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Reviewed by:
  • A History of Chinese Martial Arts ed. by Fuhua Huang and Fan Hong
  • Gabe Logan
Huang, Fuhua|, and Fan Hong, eds. A History of Chinese Martial Arts. New York: Routledge, 2019. Pp. xiv + 221. Notes, index, and illustrations. $133.00, hb. $43.41 eb.

This work examines the entwinement of martial arts and China. It begins with prehistoric Sinanthropus's fight for survival, details the continual evolution of fighting systems through each of China's major dynasties, and concludes with its place and purpose in the People's Republic of China. It explores individual fighting styles, military strategies, martial skills used in theater and opera, mass performances, and current sporting roles.

During the pre-Qin period (pre-221 BCE), individuals depended on fighting skills to ward off preying beasts, defend social groups, and conduct warfare. People recorded successful fighting tactics both orally and visually in cave paintings. Martial dances preserved fighting movements and also incorporated primitive weapons as a means to hone muscle memory for survival and combat. [End Page 417]

The Shang and Zhou Dynasties coincided with the region's Bronze Age (2000 BCE). Metal made weapons more lethal and durable and specialized the fighting arts. Some warriors mastered specific arms, others honed their archery skills, while still others practiced Jiaodi, or unarmed fighting. The period's philosophies also influenced fighting. Confucianism contributed an ethics system that emphasized character developments such as righteousness and loyalty. Taoism stressed dialectic principles—for example, countering inertia with passiveness or harmonizing the five elements into the fighting skills.

During the Qin and Han Dynasties (221 BCE–280 CE), martial arts took their initial shape. Practitioners committed certain fighting principles and wazas, or techniques, into a written record. Other artifacts, such as the remarkable terracotta funeral army, provide a vivid understanding of the periods' weapons, especially the sword and crossbow. During these times, China exchanged emissaries with Japan and thus began a regional dissemination of its fighting arts.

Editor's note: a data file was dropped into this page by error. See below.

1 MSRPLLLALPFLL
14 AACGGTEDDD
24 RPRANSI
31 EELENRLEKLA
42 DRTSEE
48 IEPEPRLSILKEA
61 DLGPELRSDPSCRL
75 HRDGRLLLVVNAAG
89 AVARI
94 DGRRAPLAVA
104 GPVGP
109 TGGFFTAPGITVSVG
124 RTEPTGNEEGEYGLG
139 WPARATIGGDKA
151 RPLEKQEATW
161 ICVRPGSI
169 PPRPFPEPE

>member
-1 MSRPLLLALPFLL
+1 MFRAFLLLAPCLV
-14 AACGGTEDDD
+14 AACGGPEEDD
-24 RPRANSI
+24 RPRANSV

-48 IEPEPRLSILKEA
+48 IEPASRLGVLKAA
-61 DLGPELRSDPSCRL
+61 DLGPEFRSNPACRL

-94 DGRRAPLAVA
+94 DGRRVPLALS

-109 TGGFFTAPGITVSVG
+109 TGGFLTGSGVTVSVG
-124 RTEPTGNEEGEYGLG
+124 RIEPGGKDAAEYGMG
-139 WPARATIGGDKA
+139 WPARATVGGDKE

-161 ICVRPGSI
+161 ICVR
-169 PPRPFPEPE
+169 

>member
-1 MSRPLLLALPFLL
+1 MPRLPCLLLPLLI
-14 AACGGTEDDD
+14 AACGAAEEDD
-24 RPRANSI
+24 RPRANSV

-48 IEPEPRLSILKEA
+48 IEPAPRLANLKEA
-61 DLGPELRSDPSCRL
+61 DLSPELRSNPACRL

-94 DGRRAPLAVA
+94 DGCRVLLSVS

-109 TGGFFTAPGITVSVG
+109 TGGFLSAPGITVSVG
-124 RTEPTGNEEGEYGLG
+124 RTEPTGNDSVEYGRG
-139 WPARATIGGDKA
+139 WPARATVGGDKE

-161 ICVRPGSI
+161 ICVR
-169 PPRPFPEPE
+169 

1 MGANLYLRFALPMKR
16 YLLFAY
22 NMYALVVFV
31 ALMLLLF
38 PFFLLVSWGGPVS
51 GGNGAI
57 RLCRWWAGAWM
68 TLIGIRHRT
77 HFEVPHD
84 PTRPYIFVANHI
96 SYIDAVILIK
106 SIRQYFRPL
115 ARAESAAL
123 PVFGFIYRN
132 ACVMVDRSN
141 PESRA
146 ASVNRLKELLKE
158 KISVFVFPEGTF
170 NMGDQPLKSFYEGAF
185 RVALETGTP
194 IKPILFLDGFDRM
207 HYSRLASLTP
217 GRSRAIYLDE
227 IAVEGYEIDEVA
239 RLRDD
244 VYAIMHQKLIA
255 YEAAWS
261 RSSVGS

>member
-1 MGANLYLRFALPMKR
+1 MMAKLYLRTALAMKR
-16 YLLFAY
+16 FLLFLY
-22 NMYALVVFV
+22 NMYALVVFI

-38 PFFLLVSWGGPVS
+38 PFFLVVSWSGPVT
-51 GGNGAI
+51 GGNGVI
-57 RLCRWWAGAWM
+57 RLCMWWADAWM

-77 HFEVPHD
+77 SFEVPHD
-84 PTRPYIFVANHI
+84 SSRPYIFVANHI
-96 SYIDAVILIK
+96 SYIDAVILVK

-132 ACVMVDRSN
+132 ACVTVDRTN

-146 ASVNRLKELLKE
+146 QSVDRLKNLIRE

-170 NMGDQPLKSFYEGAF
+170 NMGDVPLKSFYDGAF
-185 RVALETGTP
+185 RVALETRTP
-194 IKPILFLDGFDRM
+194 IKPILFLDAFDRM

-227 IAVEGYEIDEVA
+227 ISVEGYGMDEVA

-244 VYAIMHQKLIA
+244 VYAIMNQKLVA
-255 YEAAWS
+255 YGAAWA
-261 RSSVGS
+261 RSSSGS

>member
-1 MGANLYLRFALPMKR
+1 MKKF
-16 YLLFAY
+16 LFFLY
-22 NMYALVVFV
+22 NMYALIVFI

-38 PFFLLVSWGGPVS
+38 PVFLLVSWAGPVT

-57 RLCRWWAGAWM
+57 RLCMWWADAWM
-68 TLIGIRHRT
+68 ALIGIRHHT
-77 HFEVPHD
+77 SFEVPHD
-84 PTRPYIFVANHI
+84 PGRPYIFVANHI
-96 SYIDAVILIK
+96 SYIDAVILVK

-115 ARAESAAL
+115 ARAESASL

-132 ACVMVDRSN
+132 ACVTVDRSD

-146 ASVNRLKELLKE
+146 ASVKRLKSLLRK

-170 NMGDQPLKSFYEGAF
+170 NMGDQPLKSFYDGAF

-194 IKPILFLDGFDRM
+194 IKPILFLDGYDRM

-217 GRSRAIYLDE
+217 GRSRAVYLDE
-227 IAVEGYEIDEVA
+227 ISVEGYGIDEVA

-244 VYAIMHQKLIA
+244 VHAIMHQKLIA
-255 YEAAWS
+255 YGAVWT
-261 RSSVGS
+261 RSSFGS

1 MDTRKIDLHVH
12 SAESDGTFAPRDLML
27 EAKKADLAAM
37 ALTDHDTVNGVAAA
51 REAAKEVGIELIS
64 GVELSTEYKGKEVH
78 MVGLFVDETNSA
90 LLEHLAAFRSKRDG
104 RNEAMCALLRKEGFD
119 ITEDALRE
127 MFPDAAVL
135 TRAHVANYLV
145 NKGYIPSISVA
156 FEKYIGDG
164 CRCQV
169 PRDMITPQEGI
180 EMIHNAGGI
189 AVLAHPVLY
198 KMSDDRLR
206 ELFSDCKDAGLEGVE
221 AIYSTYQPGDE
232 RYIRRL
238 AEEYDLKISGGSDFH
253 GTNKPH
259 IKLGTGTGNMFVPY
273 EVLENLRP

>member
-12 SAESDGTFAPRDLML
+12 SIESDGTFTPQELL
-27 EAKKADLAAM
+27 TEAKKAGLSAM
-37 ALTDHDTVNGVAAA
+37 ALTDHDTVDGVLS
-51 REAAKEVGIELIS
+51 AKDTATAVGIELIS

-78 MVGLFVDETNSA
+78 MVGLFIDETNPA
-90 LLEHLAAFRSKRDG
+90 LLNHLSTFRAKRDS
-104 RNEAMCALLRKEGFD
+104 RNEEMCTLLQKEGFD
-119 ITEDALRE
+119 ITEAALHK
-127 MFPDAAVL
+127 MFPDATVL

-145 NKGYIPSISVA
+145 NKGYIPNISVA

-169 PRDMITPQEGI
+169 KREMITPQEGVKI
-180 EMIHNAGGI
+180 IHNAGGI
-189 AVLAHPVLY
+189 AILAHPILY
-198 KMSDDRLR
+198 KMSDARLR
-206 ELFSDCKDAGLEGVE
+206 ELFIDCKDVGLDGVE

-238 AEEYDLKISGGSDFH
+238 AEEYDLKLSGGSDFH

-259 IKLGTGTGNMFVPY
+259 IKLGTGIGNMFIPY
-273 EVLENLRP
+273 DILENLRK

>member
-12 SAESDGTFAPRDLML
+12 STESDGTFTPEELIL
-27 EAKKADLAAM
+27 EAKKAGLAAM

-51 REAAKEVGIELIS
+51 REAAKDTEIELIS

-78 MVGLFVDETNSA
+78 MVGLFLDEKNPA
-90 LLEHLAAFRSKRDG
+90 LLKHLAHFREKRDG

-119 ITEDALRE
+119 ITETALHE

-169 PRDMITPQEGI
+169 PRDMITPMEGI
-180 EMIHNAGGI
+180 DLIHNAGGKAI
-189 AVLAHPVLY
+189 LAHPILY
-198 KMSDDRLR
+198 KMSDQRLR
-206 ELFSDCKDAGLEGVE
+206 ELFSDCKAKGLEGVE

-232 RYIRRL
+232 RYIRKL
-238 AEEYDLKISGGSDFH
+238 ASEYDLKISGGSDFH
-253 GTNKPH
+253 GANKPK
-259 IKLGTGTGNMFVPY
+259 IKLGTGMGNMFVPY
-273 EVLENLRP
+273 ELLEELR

From the Jin Dynasty through the Ten Kingdom's period (265–979 CE), China maintained a vigorous military system. Leaders developed formal martial arts tests for the conscripted soldiers. Certain regions mass-produced weapons, which encouraged training in most levels of society. Jiaodi reached unprecedented popularity and enjoyed imperial and peasant audiences. The Song Dynasty (96–1279 CE) amplified these developments and stressed the practice of fighting skills in boundary communities on the empire's furthest reaches. These people served as border patrols, thus, further expanding martial traditions.

China's martial arts systems absorbed and changed with foreign intrusions. The Mongolian conquests demonstrated the superiority of mounted archers, while Japanese pirates harassed Chinese coastal outposts. Chinese officials responded by incorporating fighting tactics from these societies and amalgamating them with their own. This resulted in a plethora of military martial arts. The famed Shaolin Temple monks also brought their fighting styles to prominence, honing their fighting movements by writing down and formalizing individual and paired wazas.

The Qing Dynasty (1644–1911 CE) faced Western incursions and internal dissension. Both influenced China's fighting arts. The advent of firearms rendered horseback and archery systems obsolete. Consequently, the martial military exams and schools fell out of favor. Rulers replaced these institutions with armories. Peasant forces called for a return to past traditions and the expulsion of foreigners. These social movements combined martial arts with religious underpinnings. Uprisings such as the White Lotus Society and the Boxer Rebellion were two notable examples.

During the twentieth century, China's political leadership both encouraged and persecuted martial artists, depending on the political whims of its government. During the Republic, leaders considered martial arts a vehicle for a healthy population and state. Consequently, several athletic clubs and schools provided instruction. Conversely, after the successful Communist uprising and later Cultural Revolution, many martial artists fled the country or lost their livelihood or lives. However, since the 1980s, martial arts are again promoted as a cultural treasure in China.

China's Ministry of Sport first published this work in 1994. In the nearly twenty-five years since its current translation, its research remains valid. Martial arts maintained a central role in China's history. The military depended on fighters, the population used it...

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Additional Information

ISSN
2155-8450
Print ISSN
0094-1700
Pages
pp. 417-419
Launched on MUSE
2019-11-07
Open Access
No
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